Last week, as the NY Times reported, the interior of 510 Fifth Avenue received landmark protection by the Landmarks Preservation Commission. The building, designed by Gordon Bunshaft of Skidmore, Owings, and Merrill back in the 1950s, served as a branch of the former Manufacturers Trust Bank (later the Chase Bank Building) and is situated on a dense Manhattan block near the New York Public Library, Cook+Fox’s recent One Bryant Park, and the park itself.
More about the landmarked interior after the break.
The commission for a Green Tech City in Hanoi, Vietnam was recently awarded to Skidmore Owings & Merrill. SOM’s preliminary master plan focuses on reducing demand for non-renewable resources while integrating local traditions and utilizing the existing green urban character of Hanoi. At the heart of this new green district is a riverfront park. A series of landscaped green spaces, formed from existing agricultural water channels, would connect into this linear riverfront park creating a well connected network of public parks.
More information on this news after the break.
We are headed to the windy city of Chicago for this weeks Architecture City Guide series. Jam packed with architecture from Frank Lloyd Wright and Mies van der Rohe, here are our 12 recommendations if you are visiting Chicago. Head to the comment section and share your recommendations for additional buildings to include on our list!
The Architecture City Guide: Chicago list and corresponding map after the break!
SOM’s principal design objectives were to create a focused learning and working environment that would give the New York Jets a competitive edge by constantly reminding the players and business staff that football is their business, and creating a campus that would prioritize work, education and health.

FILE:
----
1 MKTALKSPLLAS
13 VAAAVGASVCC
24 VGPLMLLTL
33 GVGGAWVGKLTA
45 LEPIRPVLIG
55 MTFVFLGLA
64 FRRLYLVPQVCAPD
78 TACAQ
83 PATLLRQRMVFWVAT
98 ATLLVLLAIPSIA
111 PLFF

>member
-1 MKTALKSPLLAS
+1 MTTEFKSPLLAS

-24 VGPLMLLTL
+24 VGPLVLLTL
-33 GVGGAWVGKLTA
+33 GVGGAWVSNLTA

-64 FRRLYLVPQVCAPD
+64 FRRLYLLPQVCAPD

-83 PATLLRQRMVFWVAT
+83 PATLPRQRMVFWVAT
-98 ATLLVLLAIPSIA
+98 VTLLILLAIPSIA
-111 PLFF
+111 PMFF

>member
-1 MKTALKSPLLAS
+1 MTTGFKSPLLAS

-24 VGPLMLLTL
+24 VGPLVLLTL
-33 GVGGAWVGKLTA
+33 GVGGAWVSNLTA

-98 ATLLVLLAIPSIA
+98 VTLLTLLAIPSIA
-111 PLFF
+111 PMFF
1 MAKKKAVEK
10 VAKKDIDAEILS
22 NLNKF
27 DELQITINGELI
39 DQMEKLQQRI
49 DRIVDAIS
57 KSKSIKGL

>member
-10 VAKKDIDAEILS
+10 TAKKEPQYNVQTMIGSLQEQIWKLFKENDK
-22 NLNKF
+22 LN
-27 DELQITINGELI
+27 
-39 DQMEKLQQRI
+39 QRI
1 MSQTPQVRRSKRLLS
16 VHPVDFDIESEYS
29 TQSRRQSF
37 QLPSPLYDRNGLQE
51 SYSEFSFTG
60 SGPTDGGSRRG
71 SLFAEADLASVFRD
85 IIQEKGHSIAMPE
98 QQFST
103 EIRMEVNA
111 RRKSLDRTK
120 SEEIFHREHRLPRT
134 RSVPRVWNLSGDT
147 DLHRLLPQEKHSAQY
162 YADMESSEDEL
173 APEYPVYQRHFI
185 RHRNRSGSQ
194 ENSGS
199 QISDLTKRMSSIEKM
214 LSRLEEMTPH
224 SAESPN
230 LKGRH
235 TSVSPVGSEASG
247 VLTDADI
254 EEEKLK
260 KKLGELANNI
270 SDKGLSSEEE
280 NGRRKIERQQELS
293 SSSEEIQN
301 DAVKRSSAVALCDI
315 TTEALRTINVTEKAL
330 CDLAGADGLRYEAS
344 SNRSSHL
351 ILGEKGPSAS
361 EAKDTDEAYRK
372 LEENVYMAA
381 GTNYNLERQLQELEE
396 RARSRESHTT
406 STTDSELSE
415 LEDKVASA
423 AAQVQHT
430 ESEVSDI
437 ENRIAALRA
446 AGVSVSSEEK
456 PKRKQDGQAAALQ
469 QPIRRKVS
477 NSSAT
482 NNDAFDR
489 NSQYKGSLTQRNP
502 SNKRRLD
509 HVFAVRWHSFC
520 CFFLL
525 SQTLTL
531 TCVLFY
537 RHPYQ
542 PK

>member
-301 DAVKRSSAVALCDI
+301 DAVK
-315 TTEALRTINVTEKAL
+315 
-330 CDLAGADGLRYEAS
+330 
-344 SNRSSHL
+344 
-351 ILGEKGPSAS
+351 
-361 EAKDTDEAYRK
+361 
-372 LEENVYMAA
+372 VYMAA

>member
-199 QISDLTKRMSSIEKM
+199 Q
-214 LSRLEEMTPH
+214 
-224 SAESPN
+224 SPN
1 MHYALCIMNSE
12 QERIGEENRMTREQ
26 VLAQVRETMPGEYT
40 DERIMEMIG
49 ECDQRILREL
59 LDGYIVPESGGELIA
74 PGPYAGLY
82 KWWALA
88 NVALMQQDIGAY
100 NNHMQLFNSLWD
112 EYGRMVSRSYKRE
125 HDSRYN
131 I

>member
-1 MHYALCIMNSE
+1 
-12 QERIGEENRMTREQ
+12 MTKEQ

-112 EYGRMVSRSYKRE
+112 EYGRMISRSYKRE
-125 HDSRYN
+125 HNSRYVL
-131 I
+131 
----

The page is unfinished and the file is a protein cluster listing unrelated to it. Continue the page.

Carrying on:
More photographs of the Atlantic Health Jets Training Facility and drawings following the break.
Architects: Skidmore, Owings & Merrill LLP/ New York
Location: Florham Park, New Jersey, USA
Design Partner in Charge: Roger Duffy
Project Manager: Christopher McCready
Project Architect: Darrell Puffer
Project Area: 133,275 sqf Campus Building 84,286 sqf Field House
Project Year: 2008
Photographs: Florian Holzherr
Welcome to the Architecture City Guide series. Here at ArchDaily we thought this series could especially be put to use during the upcoming holiday season. Many will be traveling to see family, having family visit, or taking a New Year’s vacation to a new city. Here is a small City Guide list, starting with Washington D.C.
We want to hear from you, share with us your City Guide list for buildings in Washington D.C. More cities to come, so be sure to check back.
Follow the break for our Washington D.C. list and a corresponding map!
I have visited SOM before, to interview Craig Hartman at the San Francisco office, but Chicago was were it all started back in 1936 with Louis Skidmore and Nathaniel Owings, and John O. Merrill who joined in 1939.
This time I interviewed Philip Enquist (FAIA), the partner in charge of urban design and planning. Philip has been involved in development and redevelopment initiatives for college campuses, existing city neighborhoods, new cities, rural districts, downtown commercial centers, port areas and even in a master-plan for the entire nation of Bahrain.
It was amazing to hear from him on different processes that have been shaping the most important cities in the world, such as Beijing’s Central Business District or the master plan for the Millenium Park. But I was also surprised about a project we presented to you earlier, the vision for the Great Lakes area, a project that shows a lot of responsibility as an architect and an example that we still have a very important role in our society.
After the break, the usual questions a bonus with what’s a good city, and some photos of the office.
This past July Philip Enquist of SOM spoke to the city of Minneapolis, Minnesota as a part of TEDxTalks Mill City series. His focus was to raise awareness and also challenge the Great Lake and St. Lawrence watershed residents to “imagine there are no borders”. This video hits close to home, as I grew up in the Great Lakes watershed region. His lecture is informative and revealing of the responsibility there is to utilize and protect this great resource of the United States.